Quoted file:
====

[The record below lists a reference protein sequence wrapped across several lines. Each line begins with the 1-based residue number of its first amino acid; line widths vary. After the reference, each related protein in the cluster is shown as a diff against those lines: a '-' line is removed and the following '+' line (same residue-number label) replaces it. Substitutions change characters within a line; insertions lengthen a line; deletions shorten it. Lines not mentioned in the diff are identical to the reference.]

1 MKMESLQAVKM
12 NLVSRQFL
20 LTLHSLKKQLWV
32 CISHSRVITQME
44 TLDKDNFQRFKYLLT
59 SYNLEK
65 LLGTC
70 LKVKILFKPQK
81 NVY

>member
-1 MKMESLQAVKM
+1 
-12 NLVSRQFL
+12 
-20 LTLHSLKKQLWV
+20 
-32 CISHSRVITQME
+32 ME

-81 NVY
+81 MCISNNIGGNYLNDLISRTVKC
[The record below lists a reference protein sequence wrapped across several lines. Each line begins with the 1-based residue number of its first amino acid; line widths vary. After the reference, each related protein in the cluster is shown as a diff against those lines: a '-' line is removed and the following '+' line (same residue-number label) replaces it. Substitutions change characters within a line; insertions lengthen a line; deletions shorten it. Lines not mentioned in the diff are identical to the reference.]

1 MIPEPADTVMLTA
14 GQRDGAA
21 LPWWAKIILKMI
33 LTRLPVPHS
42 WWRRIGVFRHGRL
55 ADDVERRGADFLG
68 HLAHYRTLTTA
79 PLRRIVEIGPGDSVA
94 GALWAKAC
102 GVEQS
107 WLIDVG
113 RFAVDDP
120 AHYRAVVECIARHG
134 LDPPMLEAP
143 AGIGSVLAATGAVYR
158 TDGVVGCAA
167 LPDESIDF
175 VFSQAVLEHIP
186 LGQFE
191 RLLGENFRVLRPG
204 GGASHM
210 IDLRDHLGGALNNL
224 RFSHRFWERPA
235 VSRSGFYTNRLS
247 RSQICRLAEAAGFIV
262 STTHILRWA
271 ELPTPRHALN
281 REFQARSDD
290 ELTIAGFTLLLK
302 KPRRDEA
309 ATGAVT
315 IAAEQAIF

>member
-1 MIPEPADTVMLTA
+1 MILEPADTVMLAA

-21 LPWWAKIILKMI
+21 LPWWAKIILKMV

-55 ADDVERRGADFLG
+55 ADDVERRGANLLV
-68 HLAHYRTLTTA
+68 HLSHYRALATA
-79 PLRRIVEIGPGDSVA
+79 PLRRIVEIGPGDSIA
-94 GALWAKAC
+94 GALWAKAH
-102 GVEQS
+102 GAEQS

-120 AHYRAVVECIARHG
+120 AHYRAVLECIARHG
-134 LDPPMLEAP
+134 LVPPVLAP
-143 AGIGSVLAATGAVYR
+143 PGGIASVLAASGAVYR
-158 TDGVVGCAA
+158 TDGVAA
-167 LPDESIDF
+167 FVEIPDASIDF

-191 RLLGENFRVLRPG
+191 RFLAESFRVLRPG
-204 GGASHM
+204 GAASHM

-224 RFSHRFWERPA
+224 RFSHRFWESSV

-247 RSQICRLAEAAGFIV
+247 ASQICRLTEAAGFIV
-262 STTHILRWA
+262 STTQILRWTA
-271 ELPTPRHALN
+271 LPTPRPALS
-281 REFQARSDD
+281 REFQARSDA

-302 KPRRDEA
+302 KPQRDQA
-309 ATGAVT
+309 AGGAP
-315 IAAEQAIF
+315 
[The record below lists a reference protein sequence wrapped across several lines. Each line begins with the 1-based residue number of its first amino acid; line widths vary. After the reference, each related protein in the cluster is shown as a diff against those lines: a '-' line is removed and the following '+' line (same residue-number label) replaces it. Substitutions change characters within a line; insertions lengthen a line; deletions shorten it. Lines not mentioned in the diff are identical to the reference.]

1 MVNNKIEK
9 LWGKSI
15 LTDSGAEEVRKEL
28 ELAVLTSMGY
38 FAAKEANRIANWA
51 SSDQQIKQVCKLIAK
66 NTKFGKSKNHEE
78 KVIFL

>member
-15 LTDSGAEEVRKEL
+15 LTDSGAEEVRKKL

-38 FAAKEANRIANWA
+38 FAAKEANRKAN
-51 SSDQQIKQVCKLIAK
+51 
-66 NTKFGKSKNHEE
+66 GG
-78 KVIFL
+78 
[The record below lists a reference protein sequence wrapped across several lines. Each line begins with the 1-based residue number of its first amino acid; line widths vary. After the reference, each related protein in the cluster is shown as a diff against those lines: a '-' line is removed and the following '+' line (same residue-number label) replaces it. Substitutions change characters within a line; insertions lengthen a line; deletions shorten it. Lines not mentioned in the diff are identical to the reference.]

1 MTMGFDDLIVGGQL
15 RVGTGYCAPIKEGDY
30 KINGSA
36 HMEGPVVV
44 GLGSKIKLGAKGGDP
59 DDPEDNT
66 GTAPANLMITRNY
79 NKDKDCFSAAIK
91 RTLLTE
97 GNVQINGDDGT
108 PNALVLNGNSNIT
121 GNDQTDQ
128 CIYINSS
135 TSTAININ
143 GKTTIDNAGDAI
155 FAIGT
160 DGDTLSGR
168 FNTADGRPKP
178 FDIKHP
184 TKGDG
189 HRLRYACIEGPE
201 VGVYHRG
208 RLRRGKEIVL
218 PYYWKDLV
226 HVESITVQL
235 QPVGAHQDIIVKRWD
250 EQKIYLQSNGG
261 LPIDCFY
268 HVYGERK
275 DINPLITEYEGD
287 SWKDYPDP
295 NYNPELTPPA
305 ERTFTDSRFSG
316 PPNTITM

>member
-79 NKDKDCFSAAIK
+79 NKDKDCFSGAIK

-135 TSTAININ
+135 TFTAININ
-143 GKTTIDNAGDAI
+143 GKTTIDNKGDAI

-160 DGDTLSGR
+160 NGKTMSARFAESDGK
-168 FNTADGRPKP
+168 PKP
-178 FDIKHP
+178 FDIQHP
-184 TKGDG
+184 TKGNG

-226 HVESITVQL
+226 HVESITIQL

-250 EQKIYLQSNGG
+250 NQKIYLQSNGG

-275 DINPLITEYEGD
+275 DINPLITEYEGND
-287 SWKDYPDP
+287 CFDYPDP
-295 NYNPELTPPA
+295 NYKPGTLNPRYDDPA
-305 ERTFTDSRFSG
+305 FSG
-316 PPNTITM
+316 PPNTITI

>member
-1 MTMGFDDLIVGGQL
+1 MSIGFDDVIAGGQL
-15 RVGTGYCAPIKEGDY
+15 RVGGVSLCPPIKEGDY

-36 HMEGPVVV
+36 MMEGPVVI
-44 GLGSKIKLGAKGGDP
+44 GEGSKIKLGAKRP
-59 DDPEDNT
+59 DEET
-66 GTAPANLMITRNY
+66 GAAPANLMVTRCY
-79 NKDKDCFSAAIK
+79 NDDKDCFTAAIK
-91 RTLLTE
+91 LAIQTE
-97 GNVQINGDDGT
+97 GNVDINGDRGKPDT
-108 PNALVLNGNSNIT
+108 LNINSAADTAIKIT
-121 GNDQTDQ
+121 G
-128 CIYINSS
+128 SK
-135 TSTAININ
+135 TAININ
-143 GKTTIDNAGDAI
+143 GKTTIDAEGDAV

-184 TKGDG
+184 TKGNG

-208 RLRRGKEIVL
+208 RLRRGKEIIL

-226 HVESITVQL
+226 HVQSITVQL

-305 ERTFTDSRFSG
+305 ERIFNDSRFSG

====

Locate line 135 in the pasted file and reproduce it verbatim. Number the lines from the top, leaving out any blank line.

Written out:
143 GKTTIDNAGDAI